Cloudify Deploys Java on Azure
- By John K. Waters
- September 14, 2011
GigaSpaces Technologies has just rolled out the feature-complete beta version of its Cloudify for Azure enterprise Java application platform for on-boarding JEE, Spring and big-data apps to Microsoft's Windows Azure platform. The solution has been in private beta since July, and the company expects it to release the final version later this year.
Cloudify for Azure is designed to allow users to get their Java and Spring apps onto the Azure cloud with no architectural or code changes, explained Yaron Parasol, GigaSpaces lead product manager. The company is clearly appealing to enterprises with existing Java workloads with this solution.
"Our background is in enterprise applications," Parasol said. "We're not into all of those long-tail, Ruby on Rails, LAMP applications. We understand the complexity of serving the production environment for the enterprise."
Cloudify for Azure is designed to natively integrate three Azure components: Worker Role, Load Balancer and BLOB storage. It comes with the GigaSpaces Java in-memory data grid, as well as built-in application- and cluster-aware monitoring features.
The solution's automatic self-healing capability replaces crashed nodes and machines with new ones according to the user's "recipe." A recipe is an execution plan that automates configuration, deployment, monitoring and scaling of an entire app stack, Parasol explained. Cloudify recipes can automate any stack, and require no changes to an application's code, he said. The solution comes with pre-designed recipes for common Java stacks, such as Spring, Tomcat and AzureSQL.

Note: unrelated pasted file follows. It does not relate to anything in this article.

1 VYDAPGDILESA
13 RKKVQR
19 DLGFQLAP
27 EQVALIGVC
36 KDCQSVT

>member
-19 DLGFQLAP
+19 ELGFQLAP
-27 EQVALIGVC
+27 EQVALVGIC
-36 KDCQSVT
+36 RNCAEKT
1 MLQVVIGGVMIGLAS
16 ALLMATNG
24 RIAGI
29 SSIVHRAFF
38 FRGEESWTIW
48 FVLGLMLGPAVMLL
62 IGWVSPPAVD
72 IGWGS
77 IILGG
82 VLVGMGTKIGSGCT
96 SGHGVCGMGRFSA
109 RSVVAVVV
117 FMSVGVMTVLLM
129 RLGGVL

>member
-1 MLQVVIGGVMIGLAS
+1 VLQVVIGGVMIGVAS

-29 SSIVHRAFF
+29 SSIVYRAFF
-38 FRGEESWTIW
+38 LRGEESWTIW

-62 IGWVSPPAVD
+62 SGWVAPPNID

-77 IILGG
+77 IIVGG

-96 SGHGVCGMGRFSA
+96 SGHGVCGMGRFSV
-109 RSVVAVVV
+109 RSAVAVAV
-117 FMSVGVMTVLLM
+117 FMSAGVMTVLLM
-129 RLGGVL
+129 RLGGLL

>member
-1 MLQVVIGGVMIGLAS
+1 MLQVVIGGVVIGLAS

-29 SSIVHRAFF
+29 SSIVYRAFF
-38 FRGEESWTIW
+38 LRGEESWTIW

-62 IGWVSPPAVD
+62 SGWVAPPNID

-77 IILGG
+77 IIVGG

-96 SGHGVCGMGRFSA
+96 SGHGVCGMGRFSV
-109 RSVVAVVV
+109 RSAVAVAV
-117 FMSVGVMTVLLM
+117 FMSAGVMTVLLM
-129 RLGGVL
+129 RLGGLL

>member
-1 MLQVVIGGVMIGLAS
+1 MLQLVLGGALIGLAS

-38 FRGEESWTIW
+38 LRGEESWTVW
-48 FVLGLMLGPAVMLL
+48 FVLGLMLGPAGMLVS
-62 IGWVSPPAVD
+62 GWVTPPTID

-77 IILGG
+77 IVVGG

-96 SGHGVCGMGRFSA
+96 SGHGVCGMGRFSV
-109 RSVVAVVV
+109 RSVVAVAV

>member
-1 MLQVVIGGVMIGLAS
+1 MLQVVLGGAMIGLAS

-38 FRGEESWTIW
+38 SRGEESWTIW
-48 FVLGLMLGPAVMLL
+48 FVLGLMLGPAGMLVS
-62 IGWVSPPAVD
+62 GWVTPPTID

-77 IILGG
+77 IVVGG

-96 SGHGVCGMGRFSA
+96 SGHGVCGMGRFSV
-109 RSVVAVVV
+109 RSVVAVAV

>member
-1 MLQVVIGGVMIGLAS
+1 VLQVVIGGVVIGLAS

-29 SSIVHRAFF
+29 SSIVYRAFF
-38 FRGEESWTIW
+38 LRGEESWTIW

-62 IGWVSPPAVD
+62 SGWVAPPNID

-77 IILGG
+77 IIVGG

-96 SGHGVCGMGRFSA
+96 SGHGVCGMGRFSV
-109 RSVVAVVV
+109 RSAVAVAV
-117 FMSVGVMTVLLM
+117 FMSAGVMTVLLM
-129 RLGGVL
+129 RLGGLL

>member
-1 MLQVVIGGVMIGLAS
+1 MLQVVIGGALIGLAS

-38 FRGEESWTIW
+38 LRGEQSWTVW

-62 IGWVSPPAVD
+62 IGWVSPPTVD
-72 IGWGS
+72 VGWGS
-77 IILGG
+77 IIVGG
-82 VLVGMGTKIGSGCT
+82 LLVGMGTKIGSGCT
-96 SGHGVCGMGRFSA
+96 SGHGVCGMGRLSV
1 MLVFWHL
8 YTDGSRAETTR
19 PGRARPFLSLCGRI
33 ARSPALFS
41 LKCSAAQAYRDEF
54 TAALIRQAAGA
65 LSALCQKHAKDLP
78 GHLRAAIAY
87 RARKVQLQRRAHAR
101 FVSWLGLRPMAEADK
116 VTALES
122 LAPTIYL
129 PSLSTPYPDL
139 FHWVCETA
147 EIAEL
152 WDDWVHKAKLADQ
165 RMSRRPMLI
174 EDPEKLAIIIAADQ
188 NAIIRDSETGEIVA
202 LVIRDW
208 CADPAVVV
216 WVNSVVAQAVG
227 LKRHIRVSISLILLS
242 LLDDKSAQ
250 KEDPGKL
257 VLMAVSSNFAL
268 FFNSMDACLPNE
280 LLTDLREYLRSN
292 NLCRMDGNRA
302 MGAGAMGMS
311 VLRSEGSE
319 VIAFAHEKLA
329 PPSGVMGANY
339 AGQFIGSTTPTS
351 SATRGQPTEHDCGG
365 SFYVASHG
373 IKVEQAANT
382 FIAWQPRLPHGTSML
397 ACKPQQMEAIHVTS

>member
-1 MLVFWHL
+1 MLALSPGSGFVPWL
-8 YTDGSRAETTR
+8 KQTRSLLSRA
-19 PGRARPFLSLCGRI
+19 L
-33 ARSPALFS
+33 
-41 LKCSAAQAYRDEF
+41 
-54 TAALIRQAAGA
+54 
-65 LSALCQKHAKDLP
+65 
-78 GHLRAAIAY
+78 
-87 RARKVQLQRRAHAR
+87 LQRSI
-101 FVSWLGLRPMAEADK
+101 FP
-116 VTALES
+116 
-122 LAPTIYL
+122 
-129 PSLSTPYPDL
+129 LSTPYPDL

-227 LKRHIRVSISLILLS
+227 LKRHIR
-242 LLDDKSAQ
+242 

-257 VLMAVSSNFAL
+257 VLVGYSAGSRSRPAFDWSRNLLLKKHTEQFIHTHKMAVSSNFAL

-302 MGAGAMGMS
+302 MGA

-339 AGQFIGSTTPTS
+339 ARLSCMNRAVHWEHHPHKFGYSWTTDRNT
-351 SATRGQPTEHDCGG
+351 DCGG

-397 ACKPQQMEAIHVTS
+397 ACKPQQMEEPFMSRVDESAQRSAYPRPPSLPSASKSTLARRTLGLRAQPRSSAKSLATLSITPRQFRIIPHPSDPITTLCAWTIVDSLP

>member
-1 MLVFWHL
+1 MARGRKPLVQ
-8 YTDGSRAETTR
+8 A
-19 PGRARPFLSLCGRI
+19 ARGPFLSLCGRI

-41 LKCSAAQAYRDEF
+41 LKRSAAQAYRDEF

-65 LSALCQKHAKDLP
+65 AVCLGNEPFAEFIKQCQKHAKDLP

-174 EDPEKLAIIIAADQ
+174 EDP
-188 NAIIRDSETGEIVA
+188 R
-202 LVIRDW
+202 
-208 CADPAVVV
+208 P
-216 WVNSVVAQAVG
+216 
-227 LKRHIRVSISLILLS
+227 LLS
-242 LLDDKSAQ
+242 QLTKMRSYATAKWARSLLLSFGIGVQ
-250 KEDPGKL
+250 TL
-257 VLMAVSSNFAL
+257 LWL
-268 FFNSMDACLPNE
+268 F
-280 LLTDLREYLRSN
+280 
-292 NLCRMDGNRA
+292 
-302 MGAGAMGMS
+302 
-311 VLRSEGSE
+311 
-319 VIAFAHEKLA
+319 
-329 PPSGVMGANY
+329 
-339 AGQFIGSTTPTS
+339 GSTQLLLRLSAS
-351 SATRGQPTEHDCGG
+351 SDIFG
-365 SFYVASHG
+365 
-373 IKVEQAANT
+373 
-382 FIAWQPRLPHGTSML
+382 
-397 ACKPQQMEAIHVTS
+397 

"You prepare the recipe using our Cloudify shell and some other tools that you're used to working with, like an IDE," Parasol explained. "And basically, you take your application -- both the business logic and the different containers, databases, etc., that you need your application to run on -- and you just wrap it with your recipe. It's totally external to both your application and the containers. Then you deploy it to the cloud. The rest is totally automated."
"It's like an execution plan that describes the life cycle of each service, the dependencies between the services, the monitoring capabilities, the scaling rules, and so on and so forth," Parasol added. "There's one master plan for each service, and then there's one for the entire application. They have something like four or five phases, but you can take baby steps. You can start with automating the installation and startup, then later add monitoring, then take your custom metrics and add scalables on top of them. You don't have to do everything at once."
The 10-plus-year-old Israeli company specializes in virtualizing and scaling Java applications, and is a also a provider of alternative app platforms for Java and .NET. The company's flagship eXtreme Application Platform (XAP) is an app server designed to provide a complete middleware solution on a single, scalable platform. The new Cloudify for Azure solution allows users to define complex deployments with interdependencies between XAP and non-XAP modules.
John K. Waters is the editor in chief of a number of Converge360.com sites, with a focus on high-end development, AI and future tech. He's been writing about cutting-edge technologies and culture of Silicon Valley for more than two decades, and he's written more than a dozen books. He also co-scripted the documentary film Silicon Valley: A 100 Year Renaissance, which aired on PBS. He can be reached at [email protected].